Hamish John Appleby /IWMI)
Compelling discussion, commentary, stories on agriculture within thriving ecosystems.

Water security can be thought of in terms of risk, and people with different positions in society face risk to varying degrees. Women intersect with every aspect of water-related risk: they often bear the domestic water burden, are more often victims of climate-related and environmental catastrophes, and have notable, but often invisible, roles in economically productive uses of water, such as agriculture. 

In early March we attended a workshop hosted by the Innovation Lab for Small Scale Irrigation which provided some useful food for thought on how gender relates to water-related risk, which is something we’re currently thinking about in the REACH programme’s work on sustainable land management in the Blue Nile and Awash river basins in Ethiopia.

Women from female-headed households in the ILSSI project are using rope and washer technology to irrigate their fields.
Abby Waldorf/ WLE

In addition to boosting agricultural productivity, these interventions promote water security and improve soil quality in watersheds and river basins. Within the Sustainable Land Management programme, women are encouraged to have their own backyard garden, which is irrigated from dug wells, to plant fruits and vegetables. But we must ask: how are women affected by the time burden and physical demands of this extra responsibility?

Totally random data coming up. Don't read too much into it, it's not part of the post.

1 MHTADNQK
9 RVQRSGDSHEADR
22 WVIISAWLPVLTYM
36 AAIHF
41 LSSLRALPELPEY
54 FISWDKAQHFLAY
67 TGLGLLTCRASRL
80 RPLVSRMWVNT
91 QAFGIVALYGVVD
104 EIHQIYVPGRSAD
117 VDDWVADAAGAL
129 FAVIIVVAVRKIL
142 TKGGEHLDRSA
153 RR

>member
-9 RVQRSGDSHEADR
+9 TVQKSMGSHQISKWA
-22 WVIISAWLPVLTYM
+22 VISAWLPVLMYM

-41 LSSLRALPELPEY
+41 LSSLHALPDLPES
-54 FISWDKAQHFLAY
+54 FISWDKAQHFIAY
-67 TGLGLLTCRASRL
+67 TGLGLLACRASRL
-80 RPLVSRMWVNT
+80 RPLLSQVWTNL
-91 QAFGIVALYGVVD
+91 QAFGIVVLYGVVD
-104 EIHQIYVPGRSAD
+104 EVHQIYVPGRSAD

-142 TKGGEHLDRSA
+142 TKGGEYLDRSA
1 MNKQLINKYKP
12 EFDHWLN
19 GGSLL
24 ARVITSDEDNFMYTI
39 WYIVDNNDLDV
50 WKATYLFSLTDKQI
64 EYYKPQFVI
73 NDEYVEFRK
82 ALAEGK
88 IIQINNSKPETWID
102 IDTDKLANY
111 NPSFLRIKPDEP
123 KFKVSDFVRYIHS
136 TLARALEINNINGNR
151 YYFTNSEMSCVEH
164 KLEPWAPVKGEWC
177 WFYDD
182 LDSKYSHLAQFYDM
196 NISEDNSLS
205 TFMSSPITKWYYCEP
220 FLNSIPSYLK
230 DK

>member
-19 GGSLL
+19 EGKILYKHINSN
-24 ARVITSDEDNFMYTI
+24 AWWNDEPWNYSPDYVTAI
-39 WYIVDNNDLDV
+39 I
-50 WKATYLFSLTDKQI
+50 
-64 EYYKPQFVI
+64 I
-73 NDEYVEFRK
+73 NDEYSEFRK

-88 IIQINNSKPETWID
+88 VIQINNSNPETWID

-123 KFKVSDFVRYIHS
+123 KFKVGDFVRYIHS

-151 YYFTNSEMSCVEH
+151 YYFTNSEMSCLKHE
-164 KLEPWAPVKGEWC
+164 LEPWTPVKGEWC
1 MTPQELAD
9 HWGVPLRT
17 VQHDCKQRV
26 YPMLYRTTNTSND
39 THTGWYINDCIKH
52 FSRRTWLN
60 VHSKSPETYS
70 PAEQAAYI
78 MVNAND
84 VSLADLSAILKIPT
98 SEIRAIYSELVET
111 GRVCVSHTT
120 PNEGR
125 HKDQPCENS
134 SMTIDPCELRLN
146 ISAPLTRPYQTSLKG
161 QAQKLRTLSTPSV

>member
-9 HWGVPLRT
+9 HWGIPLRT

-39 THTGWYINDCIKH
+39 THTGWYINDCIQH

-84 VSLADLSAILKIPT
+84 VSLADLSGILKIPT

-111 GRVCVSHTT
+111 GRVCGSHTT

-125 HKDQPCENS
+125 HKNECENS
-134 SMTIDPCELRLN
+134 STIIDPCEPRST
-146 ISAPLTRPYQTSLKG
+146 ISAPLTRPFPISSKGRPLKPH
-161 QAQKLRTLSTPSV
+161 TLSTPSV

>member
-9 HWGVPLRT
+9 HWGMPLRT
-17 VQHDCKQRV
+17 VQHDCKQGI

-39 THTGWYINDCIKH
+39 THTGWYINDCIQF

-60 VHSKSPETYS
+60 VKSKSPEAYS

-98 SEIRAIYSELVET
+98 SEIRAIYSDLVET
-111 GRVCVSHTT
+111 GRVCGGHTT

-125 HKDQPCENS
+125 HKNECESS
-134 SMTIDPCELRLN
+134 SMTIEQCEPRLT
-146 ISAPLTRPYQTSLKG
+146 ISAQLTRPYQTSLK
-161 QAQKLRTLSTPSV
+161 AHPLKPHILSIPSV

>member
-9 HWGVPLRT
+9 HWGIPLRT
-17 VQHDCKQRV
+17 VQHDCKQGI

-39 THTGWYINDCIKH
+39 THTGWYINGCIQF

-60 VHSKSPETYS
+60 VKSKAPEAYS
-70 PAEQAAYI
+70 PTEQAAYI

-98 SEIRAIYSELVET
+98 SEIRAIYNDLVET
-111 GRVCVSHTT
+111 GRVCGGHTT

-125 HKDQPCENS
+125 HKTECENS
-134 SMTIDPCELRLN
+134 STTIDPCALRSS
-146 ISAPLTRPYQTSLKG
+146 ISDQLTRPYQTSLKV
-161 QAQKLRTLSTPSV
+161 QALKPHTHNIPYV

One key lesson that we learnt in the Ethiopian context is that even gender-aware projects may overlook women, if their voice is not heard in research or implementation. Seblewongel Deneke’s presentation showed that married women are often less visible than female heads of household because the male speaks for the household. 

The workshop underscored the importance of understanding water usage, needs, and from a water security perspective, risk, within the household. The distribution of these risks often varies between not only men and women, but also girls and boys.

Whether we’re talking about irrigation, backyard gardens, or broader sustainable land management, we need to understand who in the household benefits from these practices, and who faces greater risk as a result. ‘Gender blind’ interventions to improve water security for households will not deliver water secure outcomes, because they don’t account for the distribution of risks among different individuals within a household. Interventions may perversely put women and girls more at risk. For example, women increasing their labour time might result in their daughters leaving school to take over childcare duties or water collection.

In research, policy and practice, we must proactively strive to make all women, in all households, visible in order to meet the challenge of achieving ‘water-secure’ households. 

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